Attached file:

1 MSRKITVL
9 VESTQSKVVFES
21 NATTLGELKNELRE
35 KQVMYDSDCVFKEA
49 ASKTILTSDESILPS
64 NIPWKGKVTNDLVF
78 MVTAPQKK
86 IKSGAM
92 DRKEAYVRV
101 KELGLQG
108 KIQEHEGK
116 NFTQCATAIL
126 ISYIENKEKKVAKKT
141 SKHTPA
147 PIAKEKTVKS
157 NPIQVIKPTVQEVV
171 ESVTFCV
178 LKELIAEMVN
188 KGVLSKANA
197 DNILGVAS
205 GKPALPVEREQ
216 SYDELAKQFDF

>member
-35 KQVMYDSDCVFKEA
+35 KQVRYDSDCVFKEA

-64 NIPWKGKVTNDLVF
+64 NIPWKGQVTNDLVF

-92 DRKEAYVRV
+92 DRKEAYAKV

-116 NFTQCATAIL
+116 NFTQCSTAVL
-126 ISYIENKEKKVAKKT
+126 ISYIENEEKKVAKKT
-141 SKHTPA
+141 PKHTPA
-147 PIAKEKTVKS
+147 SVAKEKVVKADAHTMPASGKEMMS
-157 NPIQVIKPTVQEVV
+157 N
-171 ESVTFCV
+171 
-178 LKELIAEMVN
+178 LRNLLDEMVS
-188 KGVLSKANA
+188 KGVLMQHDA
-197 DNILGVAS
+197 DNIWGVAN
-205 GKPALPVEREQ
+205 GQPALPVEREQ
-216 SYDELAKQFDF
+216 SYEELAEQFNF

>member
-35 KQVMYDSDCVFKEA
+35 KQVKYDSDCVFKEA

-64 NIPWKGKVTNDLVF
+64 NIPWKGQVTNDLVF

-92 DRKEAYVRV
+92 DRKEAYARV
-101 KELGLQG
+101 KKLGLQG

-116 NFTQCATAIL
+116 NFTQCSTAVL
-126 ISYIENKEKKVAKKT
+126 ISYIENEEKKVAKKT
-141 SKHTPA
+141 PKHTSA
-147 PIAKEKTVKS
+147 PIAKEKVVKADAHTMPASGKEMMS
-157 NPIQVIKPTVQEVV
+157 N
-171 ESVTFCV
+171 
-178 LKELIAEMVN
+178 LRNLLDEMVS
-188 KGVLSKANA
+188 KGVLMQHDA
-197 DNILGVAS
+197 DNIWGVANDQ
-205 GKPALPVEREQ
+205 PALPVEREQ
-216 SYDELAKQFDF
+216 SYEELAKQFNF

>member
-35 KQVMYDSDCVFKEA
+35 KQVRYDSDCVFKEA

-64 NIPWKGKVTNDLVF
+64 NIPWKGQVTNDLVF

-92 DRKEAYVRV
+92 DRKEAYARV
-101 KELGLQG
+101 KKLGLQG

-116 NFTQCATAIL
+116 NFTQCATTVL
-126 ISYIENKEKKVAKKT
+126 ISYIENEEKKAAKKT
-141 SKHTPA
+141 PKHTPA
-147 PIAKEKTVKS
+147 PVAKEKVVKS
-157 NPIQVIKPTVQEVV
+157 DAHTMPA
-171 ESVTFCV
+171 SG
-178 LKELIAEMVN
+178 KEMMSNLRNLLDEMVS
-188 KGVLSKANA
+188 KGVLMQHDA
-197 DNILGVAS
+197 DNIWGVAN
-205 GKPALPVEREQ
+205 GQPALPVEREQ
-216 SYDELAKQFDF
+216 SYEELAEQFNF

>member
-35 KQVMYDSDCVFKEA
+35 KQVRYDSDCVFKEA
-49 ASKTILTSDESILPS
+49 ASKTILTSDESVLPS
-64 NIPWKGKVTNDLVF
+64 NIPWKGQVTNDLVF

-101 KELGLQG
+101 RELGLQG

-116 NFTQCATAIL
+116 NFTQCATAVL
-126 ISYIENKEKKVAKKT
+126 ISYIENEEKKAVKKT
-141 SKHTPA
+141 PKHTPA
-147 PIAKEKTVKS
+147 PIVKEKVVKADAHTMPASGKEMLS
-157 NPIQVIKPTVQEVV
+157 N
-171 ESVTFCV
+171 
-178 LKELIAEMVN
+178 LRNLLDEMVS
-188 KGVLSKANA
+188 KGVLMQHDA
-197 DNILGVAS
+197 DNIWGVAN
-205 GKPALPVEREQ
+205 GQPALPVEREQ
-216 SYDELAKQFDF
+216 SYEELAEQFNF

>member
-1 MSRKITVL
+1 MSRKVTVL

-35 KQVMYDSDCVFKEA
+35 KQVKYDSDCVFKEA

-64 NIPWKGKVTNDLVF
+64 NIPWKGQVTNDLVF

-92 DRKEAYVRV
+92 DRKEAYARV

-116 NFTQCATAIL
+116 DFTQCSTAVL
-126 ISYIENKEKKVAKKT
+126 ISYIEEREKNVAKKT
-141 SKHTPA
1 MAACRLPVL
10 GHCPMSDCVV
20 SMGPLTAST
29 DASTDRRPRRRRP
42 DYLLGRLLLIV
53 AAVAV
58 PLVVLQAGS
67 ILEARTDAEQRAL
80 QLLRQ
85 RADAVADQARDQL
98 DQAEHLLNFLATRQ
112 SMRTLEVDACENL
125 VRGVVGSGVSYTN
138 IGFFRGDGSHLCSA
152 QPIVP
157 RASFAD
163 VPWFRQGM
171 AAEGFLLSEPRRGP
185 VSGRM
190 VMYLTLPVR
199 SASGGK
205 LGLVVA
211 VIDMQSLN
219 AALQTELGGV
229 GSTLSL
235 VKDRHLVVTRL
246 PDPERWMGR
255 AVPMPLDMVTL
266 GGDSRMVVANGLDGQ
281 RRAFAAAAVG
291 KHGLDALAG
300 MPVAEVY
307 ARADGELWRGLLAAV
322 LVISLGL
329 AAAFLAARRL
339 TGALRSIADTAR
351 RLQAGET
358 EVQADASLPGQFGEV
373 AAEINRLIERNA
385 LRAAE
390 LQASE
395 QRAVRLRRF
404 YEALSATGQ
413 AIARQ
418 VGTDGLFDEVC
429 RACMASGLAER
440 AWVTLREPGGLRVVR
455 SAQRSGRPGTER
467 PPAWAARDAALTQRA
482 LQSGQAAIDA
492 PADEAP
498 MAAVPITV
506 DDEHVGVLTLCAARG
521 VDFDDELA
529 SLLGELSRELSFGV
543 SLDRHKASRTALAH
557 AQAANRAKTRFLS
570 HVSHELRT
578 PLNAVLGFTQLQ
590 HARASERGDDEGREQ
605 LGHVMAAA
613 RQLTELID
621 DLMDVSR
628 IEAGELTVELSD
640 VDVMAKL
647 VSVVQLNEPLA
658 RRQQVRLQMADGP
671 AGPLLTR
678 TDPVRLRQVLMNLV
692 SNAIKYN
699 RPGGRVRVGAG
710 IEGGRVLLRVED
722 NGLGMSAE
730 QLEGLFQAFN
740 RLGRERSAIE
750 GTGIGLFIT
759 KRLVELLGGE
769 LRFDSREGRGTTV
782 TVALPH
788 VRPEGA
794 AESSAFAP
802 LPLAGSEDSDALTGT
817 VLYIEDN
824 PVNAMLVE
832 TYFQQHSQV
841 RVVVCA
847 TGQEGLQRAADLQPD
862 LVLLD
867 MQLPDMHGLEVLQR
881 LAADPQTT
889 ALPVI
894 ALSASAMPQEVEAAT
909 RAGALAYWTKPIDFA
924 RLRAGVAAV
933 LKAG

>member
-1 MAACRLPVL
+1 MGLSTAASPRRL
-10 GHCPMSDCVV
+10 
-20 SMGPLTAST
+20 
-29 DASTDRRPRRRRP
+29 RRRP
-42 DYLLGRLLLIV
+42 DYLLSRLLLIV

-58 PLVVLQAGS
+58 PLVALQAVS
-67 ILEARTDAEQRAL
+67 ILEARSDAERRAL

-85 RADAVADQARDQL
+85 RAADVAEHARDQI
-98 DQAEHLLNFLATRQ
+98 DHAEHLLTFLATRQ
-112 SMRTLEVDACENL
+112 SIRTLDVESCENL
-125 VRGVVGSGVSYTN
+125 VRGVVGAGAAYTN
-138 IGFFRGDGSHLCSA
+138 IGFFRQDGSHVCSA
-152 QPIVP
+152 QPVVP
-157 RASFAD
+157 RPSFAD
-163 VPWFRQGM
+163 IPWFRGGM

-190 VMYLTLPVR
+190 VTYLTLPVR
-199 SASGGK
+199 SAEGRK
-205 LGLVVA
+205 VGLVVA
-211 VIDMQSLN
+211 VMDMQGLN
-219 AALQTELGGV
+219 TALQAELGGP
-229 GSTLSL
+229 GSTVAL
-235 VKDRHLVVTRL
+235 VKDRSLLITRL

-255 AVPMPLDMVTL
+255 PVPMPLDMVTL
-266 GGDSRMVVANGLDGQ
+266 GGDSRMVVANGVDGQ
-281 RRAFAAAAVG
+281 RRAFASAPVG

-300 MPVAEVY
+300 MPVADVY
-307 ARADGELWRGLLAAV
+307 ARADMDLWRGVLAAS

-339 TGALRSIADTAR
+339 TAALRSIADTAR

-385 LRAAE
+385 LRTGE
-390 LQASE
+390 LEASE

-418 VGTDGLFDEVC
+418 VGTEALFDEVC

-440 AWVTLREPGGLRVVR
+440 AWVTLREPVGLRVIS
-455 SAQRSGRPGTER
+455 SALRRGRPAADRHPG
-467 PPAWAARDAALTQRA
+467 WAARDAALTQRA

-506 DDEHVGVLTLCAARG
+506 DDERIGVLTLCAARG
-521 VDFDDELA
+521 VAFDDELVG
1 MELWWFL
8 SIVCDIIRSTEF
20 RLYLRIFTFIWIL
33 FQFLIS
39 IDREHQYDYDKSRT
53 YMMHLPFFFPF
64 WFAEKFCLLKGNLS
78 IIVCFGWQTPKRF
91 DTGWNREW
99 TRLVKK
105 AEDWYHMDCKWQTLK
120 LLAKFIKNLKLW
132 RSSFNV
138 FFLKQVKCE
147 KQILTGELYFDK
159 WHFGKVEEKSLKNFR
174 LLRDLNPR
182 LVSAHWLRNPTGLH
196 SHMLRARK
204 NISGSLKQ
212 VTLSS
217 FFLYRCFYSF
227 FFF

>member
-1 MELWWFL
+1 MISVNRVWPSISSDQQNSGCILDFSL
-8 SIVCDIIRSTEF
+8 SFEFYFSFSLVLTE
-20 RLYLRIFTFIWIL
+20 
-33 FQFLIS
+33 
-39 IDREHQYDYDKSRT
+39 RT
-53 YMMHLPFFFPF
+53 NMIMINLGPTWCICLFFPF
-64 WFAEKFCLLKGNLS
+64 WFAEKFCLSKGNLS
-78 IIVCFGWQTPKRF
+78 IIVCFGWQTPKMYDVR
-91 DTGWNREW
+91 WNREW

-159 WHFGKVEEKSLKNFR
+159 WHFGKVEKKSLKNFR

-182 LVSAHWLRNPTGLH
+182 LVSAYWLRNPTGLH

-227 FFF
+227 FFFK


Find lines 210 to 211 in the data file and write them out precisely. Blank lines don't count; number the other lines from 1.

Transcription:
498 MAAVPITV
506 DDEHVGVLTLCAARG